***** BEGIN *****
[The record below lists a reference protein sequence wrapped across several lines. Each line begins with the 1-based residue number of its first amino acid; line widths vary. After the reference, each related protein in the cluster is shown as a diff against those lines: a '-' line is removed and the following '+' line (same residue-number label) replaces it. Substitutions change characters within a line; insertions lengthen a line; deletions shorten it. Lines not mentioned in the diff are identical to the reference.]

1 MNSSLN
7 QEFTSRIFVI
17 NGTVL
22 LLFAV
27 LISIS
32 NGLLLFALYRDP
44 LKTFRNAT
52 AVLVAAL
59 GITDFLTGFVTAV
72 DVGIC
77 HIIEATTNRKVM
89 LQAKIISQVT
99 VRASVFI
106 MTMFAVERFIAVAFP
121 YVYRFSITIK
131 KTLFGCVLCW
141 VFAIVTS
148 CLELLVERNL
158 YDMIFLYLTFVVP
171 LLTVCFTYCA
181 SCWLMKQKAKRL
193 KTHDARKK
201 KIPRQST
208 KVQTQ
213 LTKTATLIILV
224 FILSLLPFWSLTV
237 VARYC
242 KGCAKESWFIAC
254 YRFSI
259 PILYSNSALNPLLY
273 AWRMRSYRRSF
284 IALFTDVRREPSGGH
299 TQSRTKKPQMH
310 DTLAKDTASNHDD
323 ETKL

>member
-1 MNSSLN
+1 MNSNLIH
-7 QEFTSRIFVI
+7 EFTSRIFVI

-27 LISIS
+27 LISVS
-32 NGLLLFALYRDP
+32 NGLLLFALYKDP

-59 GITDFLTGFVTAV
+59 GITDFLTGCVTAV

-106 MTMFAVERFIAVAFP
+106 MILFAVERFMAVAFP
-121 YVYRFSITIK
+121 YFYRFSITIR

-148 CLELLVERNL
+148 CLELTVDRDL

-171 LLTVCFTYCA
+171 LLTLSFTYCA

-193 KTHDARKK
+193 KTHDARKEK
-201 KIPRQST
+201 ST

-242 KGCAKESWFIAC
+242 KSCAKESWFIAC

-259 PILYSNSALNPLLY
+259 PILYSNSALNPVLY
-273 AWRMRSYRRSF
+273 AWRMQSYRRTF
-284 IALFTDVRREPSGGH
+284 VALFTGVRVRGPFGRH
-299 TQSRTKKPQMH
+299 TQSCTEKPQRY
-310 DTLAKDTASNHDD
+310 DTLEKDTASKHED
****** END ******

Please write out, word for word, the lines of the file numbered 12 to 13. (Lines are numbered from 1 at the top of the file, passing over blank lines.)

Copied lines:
77 HIIEATTNRKVM
89 LQAKIISQVT